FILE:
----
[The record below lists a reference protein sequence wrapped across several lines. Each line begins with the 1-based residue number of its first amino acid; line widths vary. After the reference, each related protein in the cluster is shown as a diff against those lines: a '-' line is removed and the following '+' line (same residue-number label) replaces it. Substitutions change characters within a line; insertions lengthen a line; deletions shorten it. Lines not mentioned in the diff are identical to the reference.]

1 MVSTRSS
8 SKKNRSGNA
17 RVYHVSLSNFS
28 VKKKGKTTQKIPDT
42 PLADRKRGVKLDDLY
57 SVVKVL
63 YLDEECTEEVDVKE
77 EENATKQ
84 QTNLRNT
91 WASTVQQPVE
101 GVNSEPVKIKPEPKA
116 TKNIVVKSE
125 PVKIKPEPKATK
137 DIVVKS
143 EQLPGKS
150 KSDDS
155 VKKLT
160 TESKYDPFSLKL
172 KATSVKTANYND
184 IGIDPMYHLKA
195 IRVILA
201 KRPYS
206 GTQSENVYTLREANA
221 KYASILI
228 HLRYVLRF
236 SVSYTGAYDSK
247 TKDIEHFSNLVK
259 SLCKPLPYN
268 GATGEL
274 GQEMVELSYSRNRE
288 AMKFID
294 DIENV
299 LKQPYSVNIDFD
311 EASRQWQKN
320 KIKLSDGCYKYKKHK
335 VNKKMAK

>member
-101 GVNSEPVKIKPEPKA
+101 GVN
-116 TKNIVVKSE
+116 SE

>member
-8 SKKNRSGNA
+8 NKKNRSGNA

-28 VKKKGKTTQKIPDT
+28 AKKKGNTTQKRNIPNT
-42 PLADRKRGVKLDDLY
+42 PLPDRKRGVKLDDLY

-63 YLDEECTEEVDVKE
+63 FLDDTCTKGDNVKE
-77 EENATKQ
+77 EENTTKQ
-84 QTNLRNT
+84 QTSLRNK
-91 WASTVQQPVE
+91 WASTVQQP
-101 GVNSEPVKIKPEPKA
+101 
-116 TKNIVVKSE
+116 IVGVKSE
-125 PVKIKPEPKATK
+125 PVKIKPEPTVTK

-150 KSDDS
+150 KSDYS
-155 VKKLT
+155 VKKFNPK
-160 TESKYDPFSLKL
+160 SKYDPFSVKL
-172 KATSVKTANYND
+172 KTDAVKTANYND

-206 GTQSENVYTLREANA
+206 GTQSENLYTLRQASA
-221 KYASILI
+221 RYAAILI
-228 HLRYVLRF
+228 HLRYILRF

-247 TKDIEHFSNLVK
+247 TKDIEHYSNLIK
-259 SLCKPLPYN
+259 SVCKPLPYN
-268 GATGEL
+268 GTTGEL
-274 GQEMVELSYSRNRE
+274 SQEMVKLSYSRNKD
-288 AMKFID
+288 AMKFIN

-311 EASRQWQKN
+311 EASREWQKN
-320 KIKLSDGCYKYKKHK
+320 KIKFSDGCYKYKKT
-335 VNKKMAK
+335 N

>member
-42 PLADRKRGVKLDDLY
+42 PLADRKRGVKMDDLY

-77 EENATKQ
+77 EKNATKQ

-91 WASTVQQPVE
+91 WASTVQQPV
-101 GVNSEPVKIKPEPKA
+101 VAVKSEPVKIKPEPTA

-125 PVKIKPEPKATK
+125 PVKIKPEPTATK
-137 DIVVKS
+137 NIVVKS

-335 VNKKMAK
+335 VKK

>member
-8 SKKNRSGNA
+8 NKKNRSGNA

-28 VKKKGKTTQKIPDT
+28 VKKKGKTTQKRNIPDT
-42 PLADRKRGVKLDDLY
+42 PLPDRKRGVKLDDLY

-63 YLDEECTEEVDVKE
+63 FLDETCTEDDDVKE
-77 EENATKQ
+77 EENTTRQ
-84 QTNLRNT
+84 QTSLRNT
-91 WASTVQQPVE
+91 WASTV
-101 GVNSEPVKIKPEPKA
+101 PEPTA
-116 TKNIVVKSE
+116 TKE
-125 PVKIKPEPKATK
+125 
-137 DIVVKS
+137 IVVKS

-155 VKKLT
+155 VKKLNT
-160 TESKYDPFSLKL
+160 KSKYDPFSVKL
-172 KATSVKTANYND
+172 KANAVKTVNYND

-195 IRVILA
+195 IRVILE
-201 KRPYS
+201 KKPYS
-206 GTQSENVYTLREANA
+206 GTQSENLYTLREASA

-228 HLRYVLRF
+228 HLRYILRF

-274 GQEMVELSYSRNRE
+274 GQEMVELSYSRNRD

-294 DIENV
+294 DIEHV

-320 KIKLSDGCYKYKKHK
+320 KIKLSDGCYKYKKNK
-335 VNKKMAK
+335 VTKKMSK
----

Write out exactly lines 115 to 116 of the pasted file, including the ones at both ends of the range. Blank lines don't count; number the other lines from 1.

+42 PLPDRKRGVKLDDLY

-63 YLDEECTEEVDVKE